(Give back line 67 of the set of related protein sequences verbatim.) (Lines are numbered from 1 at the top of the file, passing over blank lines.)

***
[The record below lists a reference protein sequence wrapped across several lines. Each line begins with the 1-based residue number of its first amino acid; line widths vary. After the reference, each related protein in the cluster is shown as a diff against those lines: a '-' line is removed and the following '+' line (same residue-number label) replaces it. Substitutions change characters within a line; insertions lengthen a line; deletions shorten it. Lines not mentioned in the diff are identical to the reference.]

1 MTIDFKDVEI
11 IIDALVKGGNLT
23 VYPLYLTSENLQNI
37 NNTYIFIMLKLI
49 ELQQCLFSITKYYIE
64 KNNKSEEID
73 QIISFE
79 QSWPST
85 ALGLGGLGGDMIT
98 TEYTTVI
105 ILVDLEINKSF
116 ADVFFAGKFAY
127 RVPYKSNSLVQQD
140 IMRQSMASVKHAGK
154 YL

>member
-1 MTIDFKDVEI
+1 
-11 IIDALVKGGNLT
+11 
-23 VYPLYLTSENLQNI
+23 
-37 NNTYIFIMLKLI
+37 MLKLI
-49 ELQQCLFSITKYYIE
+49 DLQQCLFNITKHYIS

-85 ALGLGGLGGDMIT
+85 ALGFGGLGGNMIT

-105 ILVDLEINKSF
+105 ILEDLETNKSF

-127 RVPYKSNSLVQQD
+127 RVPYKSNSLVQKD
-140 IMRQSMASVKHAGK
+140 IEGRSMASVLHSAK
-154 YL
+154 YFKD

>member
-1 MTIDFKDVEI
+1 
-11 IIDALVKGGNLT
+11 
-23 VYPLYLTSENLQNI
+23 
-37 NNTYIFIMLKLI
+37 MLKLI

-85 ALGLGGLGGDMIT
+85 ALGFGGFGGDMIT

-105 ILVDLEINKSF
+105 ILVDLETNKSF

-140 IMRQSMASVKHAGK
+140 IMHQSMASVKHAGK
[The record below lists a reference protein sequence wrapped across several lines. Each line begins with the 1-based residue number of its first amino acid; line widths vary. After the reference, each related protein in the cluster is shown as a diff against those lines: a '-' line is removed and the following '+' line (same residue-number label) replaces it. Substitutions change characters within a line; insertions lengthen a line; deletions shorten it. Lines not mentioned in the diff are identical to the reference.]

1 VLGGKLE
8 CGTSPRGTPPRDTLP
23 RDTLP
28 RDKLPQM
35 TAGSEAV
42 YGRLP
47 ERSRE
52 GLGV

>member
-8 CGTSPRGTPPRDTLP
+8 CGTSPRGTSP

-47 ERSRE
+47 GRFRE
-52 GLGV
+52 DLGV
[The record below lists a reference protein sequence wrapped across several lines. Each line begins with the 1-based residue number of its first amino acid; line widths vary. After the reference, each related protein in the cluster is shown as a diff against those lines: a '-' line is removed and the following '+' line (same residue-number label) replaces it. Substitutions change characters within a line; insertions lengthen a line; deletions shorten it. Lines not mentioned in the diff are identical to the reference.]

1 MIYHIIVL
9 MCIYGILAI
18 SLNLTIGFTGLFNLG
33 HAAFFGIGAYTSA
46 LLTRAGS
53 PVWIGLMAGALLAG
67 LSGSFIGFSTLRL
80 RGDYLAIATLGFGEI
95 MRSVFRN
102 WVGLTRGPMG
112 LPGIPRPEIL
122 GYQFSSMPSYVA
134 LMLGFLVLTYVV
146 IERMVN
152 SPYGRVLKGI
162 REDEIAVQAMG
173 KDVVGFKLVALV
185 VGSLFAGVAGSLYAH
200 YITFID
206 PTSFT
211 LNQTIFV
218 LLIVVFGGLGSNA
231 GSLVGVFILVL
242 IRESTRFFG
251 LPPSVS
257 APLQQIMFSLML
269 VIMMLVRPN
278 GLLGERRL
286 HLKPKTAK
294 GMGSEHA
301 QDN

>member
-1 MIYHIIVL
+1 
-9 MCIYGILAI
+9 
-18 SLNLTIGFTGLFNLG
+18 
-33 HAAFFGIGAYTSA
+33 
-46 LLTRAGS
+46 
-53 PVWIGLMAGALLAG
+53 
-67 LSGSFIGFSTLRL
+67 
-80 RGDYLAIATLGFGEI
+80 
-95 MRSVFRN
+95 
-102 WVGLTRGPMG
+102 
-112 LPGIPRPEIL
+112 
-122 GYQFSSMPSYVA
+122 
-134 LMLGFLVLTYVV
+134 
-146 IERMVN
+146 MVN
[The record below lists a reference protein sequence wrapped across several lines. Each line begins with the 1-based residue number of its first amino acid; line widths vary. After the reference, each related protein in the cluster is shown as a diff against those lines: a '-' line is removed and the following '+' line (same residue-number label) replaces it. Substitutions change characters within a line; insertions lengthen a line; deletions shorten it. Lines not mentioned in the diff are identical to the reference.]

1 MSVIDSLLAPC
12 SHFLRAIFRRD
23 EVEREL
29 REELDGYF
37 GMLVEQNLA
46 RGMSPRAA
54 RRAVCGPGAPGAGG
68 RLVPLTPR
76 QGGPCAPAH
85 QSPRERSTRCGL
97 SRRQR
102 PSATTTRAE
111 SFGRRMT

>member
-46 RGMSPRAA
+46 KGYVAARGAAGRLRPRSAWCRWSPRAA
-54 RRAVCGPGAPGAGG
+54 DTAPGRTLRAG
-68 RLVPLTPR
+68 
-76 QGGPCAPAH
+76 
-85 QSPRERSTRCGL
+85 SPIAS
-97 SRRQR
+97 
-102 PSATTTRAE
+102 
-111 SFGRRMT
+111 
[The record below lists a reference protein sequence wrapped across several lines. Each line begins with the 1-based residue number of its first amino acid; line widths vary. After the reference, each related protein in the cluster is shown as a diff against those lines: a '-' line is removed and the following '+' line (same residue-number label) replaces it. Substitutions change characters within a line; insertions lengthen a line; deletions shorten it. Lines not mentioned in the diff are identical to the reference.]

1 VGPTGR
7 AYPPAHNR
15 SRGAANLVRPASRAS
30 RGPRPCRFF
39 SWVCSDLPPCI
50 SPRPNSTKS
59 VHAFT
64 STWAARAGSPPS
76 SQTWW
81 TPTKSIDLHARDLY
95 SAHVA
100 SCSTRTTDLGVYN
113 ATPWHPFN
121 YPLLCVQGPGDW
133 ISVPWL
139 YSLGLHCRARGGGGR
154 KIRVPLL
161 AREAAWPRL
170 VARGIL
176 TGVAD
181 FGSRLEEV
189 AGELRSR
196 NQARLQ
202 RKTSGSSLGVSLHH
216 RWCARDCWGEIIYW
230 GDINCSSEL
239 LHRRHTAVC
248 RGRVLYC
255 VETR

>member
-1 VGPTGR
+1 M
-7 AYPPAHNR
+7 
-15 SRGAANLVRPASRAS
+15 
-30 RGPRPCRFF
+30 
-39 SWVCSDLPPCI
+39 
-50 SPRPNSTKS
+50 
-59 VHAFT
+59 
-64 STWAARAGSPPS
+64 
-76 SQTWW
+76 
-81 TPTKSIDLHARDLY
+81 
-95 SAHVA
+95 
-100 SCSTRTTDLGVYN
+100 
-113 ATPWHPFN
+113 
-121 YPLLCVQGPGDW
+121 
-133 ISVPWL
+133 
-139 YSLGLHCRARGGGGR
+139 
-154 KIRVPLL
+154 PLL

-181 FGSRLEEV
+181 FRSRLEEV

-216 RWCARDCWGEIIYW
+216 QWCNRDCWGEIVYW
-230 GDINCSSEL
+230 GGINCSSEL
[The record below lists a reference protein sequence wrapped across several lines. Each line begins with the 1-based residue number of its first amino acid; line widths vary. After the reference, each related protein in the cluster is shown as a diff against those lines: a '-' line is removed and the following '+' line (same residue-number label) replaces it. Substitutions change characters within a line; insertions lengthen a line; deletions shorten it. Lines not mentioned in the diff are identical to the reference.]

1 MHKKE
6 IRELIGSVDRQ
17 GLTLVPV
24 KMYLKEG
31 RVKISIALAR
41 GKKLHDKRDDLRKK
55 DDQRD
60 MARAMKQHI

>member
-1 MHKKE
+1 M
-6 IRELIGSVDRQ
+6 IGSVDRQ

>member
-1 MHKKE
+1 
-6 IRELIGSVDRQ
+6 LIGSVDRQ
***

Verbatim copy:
-52 GLGV